Ivanka Trump Used Private Emails With Treasury Officials

Ivanka Trump attends an event in the East Room of the White House in Washington, October 26. Months after taking her White House position, Trump was not using official email. Carlos Barria/Reuters

Updated | As Republicans unveiled their tax reform plan Thursday, Newsweek learned that months after Ivanka Trump took an official White House position, she was still using a private email account to communicate with the U.S. Treasury Department, discussing national economic programs, her meetings with global leaders and the child care tax credit, one of her signature projects.

Related: Ivanka Trump has an army of White House employees scrambling to address her every need

The correspondence also indicates that Ivanka Trump and her husband, Jared Kushner, were among a select group of regulars, including Cabinet secretaries and actual budget experts and economists, to attend a weekly "Economic Principals Lunch" hosted by National Economic Council (NEC) head Gary Cohn in his office. Ivanka Trump and Kushner, whose White House portfolios are undefined, were invitees to several of Cohn's lunches, along with Treasury Secretary Steve Mnuchin, Commerce Secretary Wilbur Ross, Budget Director Mick Mulvaney and former White House strategist Steve Bannon.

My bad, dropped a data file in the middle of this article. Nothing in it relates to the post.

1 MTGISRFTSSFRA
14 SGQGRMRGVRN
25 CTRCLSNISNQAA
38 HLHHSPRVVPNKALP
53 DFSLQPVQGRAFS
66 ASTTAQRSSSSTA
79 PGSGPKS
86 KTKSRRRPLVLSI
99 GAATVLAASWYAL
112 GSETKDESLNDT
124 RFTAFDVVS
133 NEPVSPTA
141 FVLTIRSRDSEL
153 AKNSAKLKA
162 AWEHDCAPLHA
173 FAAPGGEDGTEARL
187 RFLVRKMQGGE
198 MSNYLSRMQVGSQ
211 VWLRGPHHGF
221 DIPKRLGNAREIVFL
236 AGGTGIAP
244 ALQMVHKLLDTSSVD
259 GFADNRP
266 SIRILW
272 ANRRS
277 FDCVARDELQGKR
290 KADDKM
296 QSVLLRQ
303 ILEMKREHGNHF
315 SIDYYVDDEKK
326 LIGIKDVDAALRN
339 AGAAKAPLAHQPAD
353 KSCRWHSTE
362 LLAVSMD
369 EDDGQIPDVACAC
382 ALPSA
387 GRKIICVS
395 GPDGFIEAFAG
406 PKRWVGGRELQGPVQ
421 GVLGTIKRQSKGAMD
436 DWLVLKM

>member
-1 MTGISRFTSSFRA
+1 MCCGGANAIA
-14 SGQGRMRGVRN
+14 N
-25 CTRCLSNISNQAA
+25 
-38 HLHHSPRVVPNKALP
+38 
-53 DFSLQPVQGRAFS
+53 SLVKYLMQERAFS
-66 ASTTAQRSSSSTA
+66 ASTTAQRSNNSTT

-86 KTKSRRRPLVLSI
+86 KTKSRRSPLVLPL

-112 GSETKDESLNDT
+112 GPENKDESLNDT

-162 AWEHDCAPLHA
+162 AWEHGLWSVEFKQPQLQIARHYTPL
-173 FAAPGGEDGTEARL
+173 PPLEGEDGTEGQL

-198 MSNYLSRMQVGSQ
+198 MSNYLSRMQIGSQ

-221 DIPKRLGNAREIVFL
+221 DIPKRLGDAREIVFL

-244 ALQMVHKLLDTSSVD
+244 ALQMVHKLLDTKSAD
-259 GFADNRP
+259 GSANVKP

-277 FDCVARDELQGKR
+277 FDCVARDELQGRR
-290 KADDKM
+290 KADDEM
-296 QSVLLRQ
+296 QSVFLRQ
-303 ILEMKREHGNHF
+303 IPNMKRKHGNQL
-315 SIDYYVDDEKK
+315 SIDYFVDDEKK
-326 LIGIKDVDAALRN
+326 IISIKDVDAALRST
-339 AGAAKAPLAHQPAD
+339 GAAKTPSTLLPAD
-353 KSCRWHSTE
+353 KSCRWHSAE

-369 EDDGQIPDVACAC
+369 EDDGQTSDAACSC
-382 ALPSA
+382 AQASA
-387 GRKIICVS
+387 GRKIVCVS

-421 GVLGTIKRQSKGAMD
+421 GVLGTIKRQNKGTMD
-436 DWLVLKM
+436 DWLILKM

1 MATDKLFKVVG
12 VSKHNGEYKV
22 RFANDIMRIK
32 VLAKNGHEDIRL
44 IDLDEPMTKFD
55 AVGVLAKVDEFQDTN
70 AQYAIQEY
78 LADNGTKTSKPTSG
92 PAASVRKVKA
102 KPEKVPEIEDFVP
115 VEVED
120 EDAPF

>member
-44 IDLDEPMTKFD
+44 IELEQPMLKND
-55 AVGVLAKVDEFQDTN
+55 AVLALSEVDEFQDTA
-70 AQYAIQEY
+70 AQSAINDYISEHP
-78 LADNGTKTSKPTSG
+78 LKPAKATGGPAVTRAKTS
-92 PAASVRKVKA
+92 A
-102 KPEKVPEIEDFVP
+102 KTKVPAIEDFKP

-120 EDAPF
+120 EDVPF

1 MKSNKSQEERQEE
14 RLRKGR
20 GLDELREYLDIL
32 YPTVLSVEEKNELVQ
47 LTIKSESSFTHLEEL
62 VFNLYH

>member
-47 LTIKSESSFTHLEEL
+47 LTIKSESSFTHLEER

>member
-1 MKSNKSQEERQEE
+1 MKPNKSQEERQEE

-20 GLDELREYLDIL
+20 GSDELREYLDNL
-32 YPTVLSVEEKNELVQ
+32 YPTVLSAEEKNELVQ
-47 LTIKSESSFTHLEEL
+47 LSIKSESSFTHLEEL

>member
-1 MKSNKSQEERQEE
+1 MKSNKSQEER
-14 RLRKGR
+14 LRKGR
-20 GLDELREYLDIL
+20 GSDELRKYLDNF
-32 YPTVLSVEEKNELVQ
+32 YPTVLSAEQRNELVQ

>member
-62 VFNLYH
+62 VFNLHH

Ivanka Trump and Kushner were also included in a larger meeting of "NEC Principals" that was to be held on May 9, six weeks after she took an official White House position. That meeting, in the White House Situation Room, was canceled. On the invitee list, "Ivanka Kushner" again appears to not have a White House email address, while others do.

The email tranche was obtained via Freedom of Information Act request by the nonprofit American Oversight. "After Ivanka Trump was exposed using a personal email account for government business, the White House assured the American people that the use was rare and limited to a short period of time before she officially started on staff," the organization's director, Austin Evers, said. "The facts, however, show us that the Trump administration has misled the public yet again. The hypocrisy of Ivanka Trump and her father's administration should be surprising, but now sadly comes as no shock after months of evasive and shifting answers from the White House."

The correspondence includes one email sent by Newt Gingrich on July 15, warning Ivanka Trump and a handful of other White House officials, including Kushner, Kellyanne Conway and Bannon, that "we need a simple tax cut bill signed into law by Thanksgiving." Gingrich fired off his warning with a news article headlined: "The Euphoria about the U.S. Economy After the Election Has Vanished."

That, or any tax reform, is now virtually certain not to happen before Thanksgiving.

Ivanka Trump and Kushner's use of private email accounts for White House business has been previously reported by Newsweek and others. They are believed to have used at least three private accounts. The White House in October announced it was launching an investigation into the use of private accounts for official business.